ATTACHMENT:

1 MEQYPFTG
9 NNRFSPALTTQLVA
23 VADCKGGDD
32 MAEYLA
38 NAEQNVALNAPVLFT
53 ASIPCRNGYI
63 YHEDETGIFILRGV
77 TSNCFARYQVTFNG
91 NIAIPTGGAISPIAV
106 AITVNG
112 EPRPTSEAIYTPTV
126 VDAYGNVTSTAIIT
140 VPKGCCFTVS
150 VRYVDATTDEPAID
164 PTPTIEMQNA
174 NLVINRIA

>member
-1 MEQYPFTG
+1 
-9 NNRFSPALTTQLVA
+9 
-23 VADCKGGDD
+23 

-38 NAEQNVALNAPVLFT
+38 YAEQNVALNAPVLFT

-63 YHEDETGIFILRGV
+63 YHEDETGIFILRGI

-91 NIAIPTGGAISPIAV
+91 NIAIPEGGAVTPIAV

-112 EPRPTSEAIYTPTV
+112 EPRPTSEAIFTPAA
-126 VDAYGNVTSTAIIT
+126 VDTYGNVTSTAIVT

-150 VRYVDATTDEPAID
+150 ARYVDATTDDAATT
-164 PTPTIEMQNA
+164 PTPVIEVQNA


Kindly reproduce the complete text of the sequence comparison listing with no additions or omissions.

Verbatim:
1 MEQYPFTG
9 NNRFSPALTTQLVA
23 VADCKGGDD
32 MAEYLA
38 NAEQNVALNAPVLFT
53 ASIPCRNGYI
63 YHEDETGIFILRGV
77 TSNCFARYQVTFNG
91 NIAIPTGGAISPIAV
106 AITVNG
112 EPRPTSEAIYTPTV
126 VDAYGNVTSTAIIT
140 VPKGCCFTVS
150 VRYVDATTDEPAID
164 PTPTIEMQNA
174 NLVINRIA

>member
-1 MEQYPFTG
+1 
-9 NNRFSPALTTQLVA
+9 
-23 VADCKGGDD
+23 

-38 NAEQNVALNAPVLFT
+38 YAEQNVALNAPVLFT

-63 YHEDETGIFILRGV
+63 YHEDETGIFILRGI

-91 NIAIPTGGAISPIAV
+91 NIAIPEGGAVTPIAV

-112 EPRPTSEAIYTPTV
+112 EPRPTSEAIFTPAA
-126 VDAYGNVTSTAIIT
+126 VDTYGNVTSTAIVT

-150 VRYVDATTDEPAID
+150 ARYVDATTDDAATT
-164 PTPTIEMQNA
+164 PTPVIEVQNA